Our weekly game night decided right away to go virtual. We all bought and
downloaded TableTop Simulator on Steam and I subscribed to as many of our
favorite games as I could. Since going virtual we've only missed two weeks'
play! I've continued to buy paper games during this hiatus from physical
contact, one because I love them and want them to feel normal, and two so that I
can contribute to keeping my favorite local game store open. My LGS is once
again open to the public, with masks, so I have gone down to visit a couple of
Many of my other hobbies have really fallen by the wayside, despite what my
other updates suggest. The pandemic has at times been pretty hard on me, as it
has for all of us, and for a few months now I've had difficulty getting
motivated to do much beyond what was needful, and watching TV. I bought a 3D
printer this past winter which, though getting a lot of use at first (and
printing many mask strap extenders for local nurses) and prompting me to start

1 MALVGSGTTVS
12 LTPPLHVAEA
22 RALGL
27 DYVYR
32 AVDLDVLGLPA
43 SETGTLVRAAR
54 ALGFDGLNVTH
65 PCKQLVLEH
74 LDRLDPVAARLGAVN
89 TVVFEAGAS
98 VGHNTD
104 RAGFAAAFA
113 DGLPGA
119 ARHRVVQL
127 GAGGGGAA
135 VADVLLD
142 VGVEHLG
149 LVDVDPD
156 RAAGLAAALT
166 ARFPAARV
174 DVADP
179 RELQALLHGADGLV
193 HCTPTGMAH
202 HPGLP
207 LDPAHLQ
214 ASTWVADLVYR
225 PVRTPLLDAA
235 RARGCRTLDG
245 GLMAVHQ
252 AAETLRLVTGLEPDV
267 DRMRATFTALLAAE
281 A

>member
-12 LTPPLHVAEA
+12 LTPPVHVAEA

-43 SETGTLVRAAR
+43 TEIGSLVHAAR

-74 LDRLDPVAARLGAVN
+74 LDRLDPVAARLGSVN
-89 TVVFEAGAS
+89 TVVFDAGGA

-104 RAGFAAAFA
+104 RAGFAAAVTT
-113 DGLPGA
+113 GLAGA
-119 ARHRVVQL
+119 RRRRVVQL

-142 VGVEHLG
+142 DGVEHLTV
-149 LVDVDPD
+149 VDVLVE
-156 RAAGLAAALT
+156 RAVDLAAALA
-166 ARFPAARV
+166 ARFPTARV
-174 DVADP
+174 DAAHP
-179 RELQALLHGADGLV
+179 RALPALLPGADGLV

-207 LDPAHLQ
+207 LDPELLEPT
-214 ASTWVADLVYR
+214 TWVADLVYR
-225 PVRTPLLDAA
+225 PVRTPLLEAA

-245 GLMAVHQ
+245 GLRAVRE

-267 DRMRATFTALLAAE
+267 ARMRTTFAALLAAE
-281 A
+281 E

learning CAD, has sat dormant for weeks now. I have RasperryPis, new and
exciting wifi hacking gear, and many other toys gathering dust.
This is starting to pass, however, as some fog within me has started to lift and
I find myself interested in things again. I've been lucky that thus far I've
been free to choose how I react to the state of the world. Many have not had
that luxury. I've got a list of fun things that I can do from the safety of my
own home. I have friends and loved ones who keep in touch with me every day. I
have a lot to be grateful for. Best keep moving.